Today marks the 50th anniversary of the adoption of the International Covenant on Civil and Political Rights (ICCPR) and the International Covenant on Economic, Social, and Cultural Rights (ICESCR). Together with the Universal Declaration of Human Rights and the two Optional Protocols to the ICCPR, these Covenants are known as the International Bill of Rights.

The adoption of the Covenants, however, is just one part of their story.


After the war

After the Second World War, the international community made a conscious decision to turn away from the arbitrariness that had appeared to characterise earlier eras of international relations, and avoid the outbreak of a third world-consuming conflict in as many generations.

They put much of their efforts into drafting the UN Charter, which would provide the machinery and processes through which international relations would function after the war. One of the intentions behind the United Nations was

To reaffirm faith in fundamental human rights, in the dignity and worth of the human person, [and] in the equal rights of men and women of nations large and small.

As part of this, one of first acts of the UN General Assembly was to proclaim the Universal Declaration of Human Rights in December 1948. This document was aspirational, but remained legally unenforceable.

Soon after, therefore, work began on drafting an international treaty that would place legal obligations on nations to respect and promote human rights. However, political differences between Soviet-aligned and American-aligned nations meant that so-called ‘civil and political rights’ (such as the right to liberty and security of the person, freedom of movement, and freedom of speech) and ‘economic, social, and cultural rights’ (such as the right to work, the right to health, and the right to education) were divided into two separate treaties.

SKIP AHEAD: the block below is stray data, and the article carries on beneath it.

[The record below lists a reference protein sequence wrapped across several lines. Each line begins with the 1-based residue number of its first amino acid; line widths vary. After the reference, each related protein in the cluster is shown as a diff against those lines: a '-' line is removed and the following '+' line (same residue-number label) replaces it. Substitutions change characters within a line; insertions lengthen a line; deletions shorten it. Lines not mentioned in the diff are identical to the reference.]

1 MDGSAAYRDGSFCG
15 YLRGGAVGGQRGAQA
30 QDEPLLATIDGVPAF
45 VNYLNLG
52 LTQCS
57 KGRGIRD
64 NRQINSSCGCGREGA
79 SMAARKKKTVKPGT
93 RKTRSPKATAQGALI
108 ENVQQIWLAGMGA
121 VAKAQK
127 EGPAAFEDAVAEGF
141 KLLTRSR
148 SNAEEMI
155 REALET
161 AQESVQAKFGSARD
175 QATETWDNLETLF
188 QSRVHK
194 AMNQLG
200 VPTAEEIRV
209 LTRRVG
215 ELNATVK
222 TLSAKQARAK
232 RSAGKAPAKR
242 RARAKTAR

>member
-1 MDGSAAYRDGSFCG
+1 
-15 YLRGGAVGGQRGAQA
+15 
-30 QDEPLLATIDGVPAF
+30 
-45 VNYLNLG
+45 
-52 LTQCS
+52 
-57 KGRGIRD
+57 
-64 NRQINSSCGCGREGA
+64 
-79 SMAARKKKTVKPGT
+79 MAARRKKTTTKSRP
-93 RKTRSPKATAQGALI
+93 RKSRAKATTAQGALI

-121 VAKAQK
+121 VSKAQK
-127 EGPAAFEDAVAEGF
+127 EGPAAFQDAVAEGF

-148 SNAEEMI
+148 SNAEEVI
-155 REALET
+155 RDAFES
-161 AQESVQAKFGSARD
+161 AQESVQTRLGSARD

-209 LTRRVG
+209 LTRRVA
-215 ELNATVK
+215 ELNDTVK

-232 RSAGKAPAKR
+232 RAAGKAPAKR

The treaties were stalled over these differences for some years. The first drafts of them were provided to the UN in 1954, but it took a further 12 years of negotiation to get them adopted. At the same time, an ‘optional protocol’ to the ICCPR – establishing a formal complaints mechanism – was adopted.


Adoption and coming into force

The treaties were finally ‘adopted’ by the UN General Assembly on 16 December 1966. This means that the General Assembly passed a resolution confirming the wording of the treaties and formally opening them for signature, ratification, or accession by individual nations.

However, the treaties were not yet legally binding.

It is a common with multilateral treaties for there to be conditions placed in the treaty that say it shall not be legally enforceable on countries until a certain number of countries sign up to the treaty. Of course, there is nothing to prevent countries from behaving as if the treaty were already legally enforceable, but it provides some level of protection for countries that they will not be held legally accountable to standards that nobody else in the world has signed up to.

Article 49 of the ICCPR says:

The present Covenant shall enter into force three months after the date of the deposit with the Secretary-General of the United Nations of the thirty-fifth instrument of ratification or instrument of accession.